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Q&A: A look at US-Canada border after airport stabbing

A traveler walks her bags up the roadway as a police officer guides traffic flow after Bishop International Airport reopens in Flint, Mich., Wednesday, June 21, 2017, after a police officer was stabbed at the airport. A Canadian man shouted in Arabic before stabbing a police officer in the neck at the airport on Wednesday, and referenced people being killed overseas during the attack that's now being investigated as an act of terrorism, federal officials said. (Jake May/The Flint Journal-MLive.com via AP)

DETROIT (AP) — Authorities say a Canadian man from Tunisia crossed legally into the U.S. days before stabbing a police officer in the neck at a Michigan airport. The attack raises questions about security along the northern border, including what the process is for travelers and how many people are detained or denied entry. A look at some common questions and answers.

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Q: HOW MANY PEOPLE CROSS FROM CANADA INTO U.S. EACH DAY?

A: U.S. Customs and Border Protection says about 216,000 people come into the U.S. from Canada on a typical day. That’s out of an average of 1.2 million people processed daily at all points of entry into the U.S. According to the Bureau of Transportation Statistics, the busiest port in terms of non-commercial traffic is Buffalo-Niagara Falls, New York. Detroit came in second, and Champlain-Rouses Point, New York, was fifth. Federal authorities say the suspect, Amor Ftouhi, entered at Champlain.

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Q: HOW MANY DIFFERENT PLACES ARE THERE TO CROSS?

A: Border officials say there are 328 ports of entry, including land crossings and international airports, across the U.S. Of those, about 100 are along the Canada border.

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Q: WHAT’S THE PROCESS FOR GETTING ACROSS THE BORDER?

A: Travelers need a valid passport, enhanced driver’s licenses offered in some U.S. states and Canadian provinces, or another official expedited entry card, such as Nexus. Such documentation became required in 2009 for U.S. and Canadian citizens who enter the U.S. at land and sea ports of entry from within the Western Hemisphere. The change was among many implemented after the 2001 terrorist attacks. Before that, a verbal claim of citizenship and identity were typically sufficient.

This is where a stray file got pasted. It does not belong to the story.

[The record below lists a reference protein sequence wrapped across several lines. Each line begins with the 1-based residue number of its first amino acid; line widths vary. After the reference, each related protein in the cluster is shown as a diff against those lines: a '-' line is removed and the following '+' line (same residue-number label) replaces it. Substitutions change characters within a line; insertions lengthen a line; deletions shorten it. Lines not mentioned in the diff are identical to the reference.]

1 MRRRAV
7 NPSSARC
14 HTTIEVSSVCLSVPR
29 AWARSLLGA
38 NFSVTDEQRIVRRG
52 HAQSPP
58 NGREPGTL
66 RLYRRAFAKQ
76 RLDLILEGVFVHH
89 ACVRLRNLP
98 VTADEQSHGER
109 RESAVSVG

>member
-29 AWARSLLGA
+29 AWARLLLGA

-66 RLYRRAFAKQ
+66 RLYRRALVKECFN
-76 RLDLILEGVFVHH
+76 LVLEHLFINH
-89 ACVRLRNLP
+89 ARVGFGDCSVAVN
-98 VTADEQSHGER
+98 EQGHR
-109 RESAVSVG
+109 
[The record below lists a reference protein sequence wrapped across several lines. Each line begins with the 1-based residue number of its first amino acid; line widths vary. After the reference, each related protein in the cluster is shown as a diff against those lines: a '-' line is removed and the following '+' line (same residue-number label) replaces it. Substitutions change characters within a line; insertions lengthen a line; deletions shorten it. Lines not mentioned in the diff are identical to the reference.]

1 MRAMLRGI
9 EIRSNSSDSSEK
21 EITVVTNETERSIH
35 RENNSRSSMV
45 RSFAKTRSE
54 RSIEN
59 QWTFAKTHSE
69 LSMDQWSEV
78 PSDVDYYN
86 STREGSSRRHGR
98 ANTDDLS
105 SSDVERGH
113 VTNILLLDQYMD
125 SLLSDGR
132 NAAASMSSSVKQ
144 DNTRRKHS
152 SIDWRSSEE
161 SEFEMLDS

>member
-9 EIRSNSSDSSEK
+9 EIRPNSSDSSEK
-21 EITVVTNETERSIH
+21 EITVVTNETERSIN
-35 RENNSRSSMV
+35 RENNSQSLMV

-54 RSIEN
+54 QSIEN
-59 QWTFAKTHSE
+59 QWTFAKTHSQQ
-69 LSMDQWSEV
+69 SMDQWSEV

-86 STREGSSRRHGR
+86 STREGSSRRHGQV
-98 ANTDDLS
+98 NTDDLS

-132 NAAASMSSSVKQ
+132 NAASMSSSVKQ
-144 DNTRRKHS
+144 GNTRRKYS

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Q: HOW MANY PEOPLE ARE DETAINED AT U.S. BORDERS OR REFUSED ENTRY?

A: Customs and Border Protection officials say they deny entry to about 750 individuals a day nationwide. That could be due to invalid travel documents, an expired visa or a criminal record in another country. About 1,140 people who are not lawfully in the U.S are apprehended daily. For fiscal year 2016, the agency reported nearly 416,000 apprehensions of what it describes as “illegal aliens,” about 2,300 of whom were detained on the U.S.-Canada border.

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Q: ARE THERE EXAMPLES OF AUTHORITIES STOPPING POTENTIAL ATTACKS AT THE CANADIAN BORDER?

A: Border officials say agents at all ports of entry identify nearly 900 individuals on a daily basis who raise national security concerns. Spokesman David Long said the “primary mission” of his agency is preventing entry of attackers or weapons in to the country.

The 1999 arrest of Ahmed Ressam as he arrived at Port Angeles, Washington, by ferry from Canada with explosives in his rental car raised concerns about attackers living and operating north of the border due to lax immigration and refugee laws. Ressam was convicted in 2001 of planning to bomb Los Angeles International Airport during millennium celebrations. The Algerian who had trained at Osama bin Laden’s camps in Afghanistan was sentenced to 37 years in prison.

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Q: WHAT ARE THE STAFFING LEVELS OF U.S. BORDER PATROL AGENTS?

A: The number of U.S. border agents has increased nearly fivefold since the early 1990s, from about 4,000 in fiscal year 1992 to 19,828 in fiscal year 2016. It reached a high of roughly 21,500 in 2011, the first of three years in which the level remained above 21,000. The overwhelming majority of those agents work along the Mexican border.

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Associated Press writers Rob Gillies in Toronto and Alicia Caldwell in Washington, D.C., contributed to this report.

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